“Havok envisages quad-core technology as an enabler of more immersive technology,” said David Coghlan, VP of Development for Havok. “Havok’s product suite of Physics, Animation and Behavior has been designed to take full advantage of multi-threaded architectures to deliver more intense and realistic gaming experiences. We are excited by the possibilities for unprecedented performance levels in gaming offered by AMD’s upcoming quad-core technology.”

“Lionhead is excited with the possibilities that multi-core will bring to gaming and believe that AMD’s quad-core technology is another step in delivering the power we are looking for,” said Tim Rance, CTO of Lionhead. “We are eager to push the detail in our simulations ever deeper, make our physics more fine grained, our AI more emotional and our lighting more dynamic. All of this will enable us to deliver the mass-market experiences that our customers are looking for.”

“We are really excited about the upcoming introduction of AMD's native quad-core solution,” said Markus Mäki, Development Director, Remedy Entertainment. “The technology behind Alan Wake is built to take advantage of multiple CPU cores and gamers with quad-core systems will have an even better experience. AMD Phenom processors should be a welcome addition for all gamers.”Source: AMD/ATI
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23 Comments on AMD Names the Next PC Computing Thrill Ride: The AMD Phenom Processor

#2
erocker
by: Ninkobwi
giggity
Sure! It's Pheno-FASN8-tastic!:rockout:
Posted on Reply
#3
erocker
by: malware
“We are really excited about the upcoming introduction of AMD's native quad-core solution,” said Markus Mäki, Development Director, Remedy Entertainment. “The technology behind Alan Wake is built to take advantage of multiple CPU cores and gamers with quad-core systems will have an even better experience. AMD Phenom processors should be a welcome addition for all gamers.”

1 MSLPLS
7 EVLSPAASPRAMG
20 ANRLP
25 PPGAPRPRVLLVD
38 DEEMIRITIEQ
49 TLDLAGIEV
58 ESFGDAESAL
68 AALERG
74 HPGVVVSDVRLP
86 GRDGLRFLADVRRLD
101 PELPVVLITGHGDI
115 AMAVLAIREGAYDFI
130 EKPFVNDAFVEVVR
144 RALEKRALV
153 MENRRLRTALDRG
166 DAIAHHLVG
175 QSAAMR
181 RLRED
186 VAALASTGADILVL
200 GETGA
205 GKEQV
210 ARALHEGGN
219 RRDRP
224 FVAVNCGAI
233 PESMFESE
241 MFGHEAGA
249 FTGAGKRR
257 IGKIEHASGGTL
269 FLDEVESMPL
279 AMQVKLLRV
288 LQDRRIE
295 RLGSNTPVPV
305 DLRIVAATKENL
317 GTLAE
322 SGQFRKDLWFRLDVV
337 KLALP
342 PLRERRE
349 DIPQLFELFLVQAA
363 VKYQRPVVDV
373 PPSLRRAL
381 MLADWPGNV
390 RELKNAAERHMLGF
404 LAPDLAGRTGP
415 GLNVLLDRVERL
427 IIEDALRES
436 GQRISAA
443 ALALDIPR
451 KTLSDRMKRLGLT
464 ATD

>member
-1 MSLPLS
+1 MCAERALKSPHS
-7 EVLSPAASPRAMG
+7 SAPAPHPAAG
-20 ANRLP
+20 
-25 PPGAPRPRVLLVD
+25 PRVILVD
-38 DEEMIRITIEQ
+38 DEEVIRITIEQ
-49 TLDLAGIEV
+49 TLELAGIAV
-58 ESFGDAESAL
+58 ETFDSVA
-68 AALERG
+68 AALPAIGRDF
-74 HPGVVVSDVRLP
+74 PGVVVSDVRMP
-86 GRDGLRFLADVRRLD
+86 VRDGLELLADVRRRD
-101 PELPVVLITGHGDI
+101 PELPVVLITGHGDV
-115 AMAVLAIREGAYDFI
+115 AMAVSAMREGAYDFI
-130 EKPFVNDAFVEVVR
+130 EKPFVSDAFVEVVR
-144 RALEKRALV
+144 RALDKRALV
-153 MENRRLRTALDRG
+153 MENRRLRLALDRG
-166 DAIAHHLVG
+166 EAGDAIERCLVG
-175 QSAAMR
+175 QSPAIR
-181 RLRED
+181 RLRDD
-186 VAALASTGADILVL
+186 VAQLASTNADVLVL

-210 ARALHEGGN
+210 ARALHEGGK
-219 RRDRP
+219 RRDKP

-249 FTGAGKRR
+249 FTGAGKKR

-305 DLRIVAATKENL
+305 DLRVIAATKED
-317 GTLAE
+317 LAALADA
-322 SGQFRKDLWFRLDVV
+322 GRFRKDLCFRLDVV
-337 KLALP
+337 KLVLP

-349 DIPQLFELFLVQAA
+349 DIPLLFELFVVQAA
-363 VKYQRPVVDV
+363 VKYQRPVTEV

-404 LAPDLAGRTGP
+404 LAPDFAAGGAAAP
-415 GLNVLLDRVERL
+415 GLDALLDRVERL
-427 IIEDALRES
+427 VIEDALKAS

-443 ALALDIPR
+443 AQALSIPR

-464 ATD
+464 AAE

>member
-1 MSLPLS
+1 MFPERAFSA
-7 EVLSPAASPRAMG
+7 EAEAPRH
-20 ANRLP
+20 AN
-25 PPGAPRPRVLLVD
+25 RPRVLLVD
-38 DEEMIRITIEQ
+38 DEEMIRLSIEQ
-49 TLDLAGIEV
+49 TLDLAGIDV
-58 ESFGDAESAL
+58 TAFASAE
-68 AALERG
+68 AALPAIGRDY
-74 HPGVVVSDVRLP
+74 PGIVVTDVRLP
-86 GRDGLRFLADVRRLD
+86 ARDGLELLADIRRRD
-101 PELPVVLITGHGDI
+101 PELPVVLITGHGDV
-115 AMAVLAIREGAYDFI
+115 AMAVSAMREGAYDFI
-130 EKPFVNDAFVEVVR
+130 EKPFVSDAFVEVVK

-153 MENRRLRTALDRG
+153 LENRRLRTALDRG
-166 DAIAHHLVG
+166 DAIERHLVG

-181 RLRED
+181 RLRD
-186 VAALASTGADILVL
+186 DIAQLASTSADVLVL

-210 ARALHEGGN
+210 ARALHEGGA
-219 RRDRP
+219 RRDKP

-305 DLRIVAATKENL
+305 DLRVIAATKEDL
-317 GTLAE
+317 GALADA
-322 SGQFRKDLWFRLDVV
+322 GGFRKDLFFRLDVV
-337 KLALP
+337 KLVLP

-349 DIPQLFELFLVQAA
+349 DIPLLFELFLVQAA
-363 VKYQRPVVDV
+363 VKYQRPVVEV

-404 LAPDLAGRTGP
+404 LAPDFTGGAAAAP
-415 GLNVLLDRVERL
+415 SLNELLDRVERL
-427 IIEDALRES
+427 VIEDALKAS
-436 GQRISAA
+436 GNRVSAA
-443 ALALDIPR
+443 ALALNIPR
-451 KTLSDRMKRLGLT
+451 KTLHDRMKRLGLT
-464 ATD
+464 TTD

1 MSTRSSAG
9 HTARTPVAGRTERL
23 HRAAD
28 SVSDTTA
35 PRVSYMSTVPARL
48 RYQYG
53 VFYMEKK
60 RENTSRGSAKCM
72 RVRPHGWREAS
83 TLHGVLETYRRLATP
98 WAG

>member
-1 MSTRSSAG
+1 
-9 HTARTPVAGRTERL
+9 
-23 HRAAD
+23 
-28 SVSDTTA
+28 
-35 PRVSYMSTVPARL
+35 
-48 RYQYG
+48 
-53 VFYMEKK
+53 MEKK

Yes AMD, I am ready!:rockout: I just don't know if my wallet is...:(
Posted on Reply
#4
Mussels
Moderprator
that was a very long post telling us all about things that quad cores really aint gunna help with.

Ooh yay, a quad core lets me share my media! i thought thats what my network card was for? my bad.

*giggity*
Posted on Reply
#5
erocker
Enthusiasts, digital content creators and mainstream users alike are seeking more immersive, visual computing experiences – developing and navigating rich 3D worlds, finding new ways to create and share digital media and memories, and pushing the limits of productivity with intense multitasking.
Wow, I think I've heard that before... from just about most major computer hardware marketing firms for the past 30 years!
Posted on Reply
#6
mandelore
oooooooOOOOOoooooooooOOOoOOoooooOOOoooo :pimp:
Posted on Reply
#7
petepete
Mussels you can be the leader of the Intel fan club bandwagon okay?
Posted on Reply
#8
d44ve
so why is intels quad cores not "truly quad core" but these are


what is the differance?
Posted on Reply
#9
olstyle
by: d44ve
so why is intels quad cores not "truly quad core" but these are
what is the differance?
The number of dies.
Intel just took two C2D dies and kind of glued them together, AMD on the other hand is making one die with four cores in it(maybe they can come up with octacore intel-style^^).
Posted on Reply
#10
d44ve
ahhhh gotcha.

thanks
Posted on Reply
#11
Ripper3
by: olstyle
The number of dies.
Intel just took two C2D dies and kind of glued them together, AMD on the other hand is making one die with four cores in it(maybe they can come up with octacore intel-style^^).
Wouldn't be too surprised if they did that, as the X2 Athlons are just simply two Athlon 64 dies stuck together, that's the main reason they don't share L2 cache.
Posted on Reply
#12
ShinyG
by: Ripper3
Wouldn't be too surprised if they did that, as the X2 Athlons are just simply two Athlon 64 dies stuck together, that's the main reason they don't share L2 cache.
I'm sorry, but you are wrong! The Athlon 64 X2 is a true dual-core processor, actually the first dual-core desktop processor on the desktop market! Intel, on the other hand, is the company that uses the "let's stick together" 2 processors and make a dual-core/quad core CPU. Their 8xx and 9xx P4 family and the new Q6xxx are an example of that.